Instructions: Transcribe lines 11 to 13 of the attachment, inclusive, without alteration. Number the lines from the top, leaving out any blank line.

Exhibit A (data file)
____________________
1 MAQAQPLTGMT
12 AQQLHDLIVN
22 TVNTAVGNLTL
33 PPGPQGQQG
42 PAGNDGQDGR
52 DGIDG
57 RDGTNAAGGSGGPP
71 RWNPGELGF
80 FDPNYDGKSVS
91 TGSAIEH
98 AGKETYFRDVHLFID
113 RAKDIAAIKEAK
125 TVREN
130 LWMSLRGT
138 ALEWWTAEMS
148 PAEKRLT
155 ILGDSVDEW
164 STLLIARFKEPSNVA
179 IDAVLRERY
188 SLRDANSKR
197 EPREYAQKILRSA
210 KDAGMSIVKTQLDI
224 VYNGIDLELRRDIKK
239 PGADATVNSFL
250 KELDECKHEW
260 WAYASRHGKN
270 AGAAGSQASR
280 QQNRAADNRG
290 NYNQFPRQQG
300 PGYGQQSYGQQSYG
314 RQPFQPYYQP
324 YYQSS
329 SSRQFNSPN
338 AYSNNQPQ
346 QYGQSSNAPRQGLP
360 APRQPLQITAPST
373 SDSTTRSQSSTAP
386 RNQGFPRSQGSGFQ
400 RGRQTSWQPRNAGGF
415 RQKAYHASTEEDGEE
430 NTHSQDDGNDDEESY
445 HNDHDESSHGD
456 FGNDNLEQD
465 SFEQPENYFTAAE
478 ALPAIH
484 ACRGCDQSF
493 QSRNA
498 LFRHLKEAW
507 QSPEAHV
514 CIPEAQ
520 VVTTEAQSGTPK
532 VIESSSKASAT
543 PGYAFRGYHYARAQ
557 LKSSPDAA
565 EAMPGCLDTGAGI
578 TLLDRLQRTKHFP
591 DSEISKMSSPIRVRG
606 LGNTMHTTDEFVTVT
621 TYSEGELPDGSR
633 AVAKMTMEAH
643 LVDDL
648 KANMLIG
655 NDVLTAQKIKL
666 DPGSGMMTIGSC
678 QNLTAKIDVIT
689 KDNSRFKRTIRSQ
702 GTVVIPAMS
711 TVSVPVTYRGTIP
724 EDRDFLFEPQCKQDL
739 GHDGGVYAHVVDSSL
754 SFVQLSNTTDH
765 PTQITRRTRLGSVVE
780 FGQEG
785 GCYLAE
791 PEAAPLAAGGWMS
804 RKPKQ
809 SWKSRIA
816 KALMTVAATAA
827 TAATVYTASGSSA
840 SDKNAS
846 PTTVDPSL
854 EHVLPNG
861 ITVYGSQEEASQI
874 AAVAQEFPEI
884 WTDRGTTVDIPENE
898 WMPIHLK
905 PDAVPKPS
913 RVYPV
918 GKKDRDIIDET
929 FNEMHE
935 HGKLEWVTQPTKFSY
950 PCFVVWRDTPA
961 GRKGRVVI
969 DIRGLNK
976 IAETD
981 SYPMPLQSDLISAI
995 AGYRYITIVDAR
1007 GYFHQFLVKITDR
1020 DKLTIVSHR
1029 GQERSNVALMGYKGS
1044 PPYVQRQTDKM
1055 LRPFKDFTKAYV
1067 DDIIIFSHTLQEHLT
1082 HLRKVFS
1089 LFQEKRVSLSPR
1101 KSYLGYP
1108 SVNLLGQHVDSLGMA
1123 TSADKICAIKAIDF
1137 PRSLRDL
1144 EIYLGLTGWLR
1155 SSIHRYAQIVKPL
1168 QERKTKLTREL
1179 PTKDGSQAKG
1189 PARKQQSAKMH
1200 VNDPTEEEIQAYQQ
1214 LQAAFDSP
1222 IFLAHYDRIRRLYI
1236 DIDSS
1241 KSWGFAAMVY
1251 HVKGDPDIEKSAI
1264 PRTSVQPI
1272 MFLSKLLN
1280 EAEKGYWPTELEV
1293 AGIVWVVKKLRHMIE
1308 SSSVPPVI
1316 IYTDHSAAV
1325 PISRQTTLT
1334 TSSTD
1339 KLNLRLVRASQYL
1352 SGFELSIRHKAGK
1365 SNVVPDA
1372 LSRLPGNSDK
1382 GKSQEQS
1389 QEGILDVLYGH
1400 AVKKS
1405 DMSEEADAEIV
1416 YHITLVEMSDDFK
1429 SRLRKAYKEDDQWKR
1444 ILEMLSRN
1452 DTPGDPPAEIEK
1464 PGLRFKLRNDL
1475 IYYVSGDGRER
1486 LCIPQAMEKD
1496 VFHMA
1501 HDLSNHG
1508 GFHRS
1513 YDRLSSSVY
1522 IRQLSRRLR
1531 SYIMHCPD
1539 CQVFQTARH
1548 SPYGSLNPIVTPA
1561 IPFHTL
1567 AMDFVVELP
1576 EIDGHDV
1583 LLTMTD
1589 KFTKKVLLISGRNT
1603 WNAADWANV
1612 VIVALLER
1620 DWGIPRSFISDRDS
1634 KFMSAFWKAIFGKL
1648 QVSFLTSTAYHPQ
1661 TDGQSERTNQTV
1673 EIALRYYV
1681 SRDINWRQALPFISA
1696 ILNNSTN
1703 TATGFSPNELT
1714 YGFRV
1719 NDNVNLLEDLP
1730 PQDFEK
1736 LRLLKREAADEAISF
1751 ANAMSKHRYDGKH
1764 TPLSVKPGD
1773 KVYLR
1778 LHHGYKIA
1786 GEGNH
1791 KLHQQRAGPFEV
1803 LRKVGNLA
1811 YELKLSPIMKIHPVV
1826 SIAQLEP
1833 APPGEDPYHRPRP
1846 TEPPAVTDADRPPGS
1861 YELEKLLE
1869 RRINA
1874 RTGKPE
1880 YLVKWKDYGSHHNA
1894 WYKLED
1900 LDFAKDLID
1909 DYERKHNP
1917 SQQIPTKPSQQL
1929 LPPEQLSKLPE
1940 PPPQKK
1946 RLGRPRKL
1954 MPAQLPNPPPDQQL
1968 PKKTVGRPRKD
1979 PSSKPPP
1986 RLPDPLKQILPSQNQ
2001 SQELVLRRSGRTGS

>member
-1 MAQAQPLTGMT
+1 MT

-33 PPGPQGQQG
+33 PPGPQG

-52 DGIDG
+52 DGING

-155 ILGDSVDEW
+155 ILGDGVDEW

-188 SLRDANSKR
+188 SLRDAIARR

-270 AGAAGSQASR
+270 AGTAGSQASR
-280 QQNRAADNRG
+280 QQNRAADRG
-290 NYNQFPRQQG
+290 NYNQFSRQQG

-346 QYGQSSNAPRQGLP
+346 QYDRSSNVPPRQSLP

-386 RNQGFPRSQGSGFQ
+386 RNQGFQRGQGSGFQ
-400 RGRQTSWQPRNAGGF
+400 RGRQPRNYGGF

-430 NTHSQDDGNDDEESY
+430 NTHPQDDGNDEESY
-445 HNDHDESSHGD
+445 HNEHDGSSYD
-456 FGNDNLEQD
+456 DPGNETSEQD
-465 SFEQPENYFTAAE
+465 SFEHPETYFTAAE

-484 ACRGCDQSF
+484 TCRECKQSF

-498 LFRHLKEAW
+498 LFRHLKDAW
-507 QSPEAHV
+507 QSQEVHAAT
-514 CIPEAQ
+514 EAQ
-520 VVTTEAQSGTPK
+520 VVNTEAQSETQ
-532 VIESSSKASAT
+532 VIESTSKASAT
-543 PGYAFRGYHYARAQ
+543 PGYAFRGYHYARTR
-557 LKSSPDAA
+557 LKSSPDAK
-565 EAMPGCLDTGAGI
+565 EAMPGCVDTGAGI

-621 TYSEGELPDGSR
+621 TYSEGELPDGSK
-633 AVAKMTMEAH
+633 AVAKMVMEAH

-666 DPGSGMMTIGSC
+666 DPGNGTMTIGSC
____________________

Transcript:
98 AGKETYFRDVHLFID
113 RAKDIAAIKEAK
125 TVREN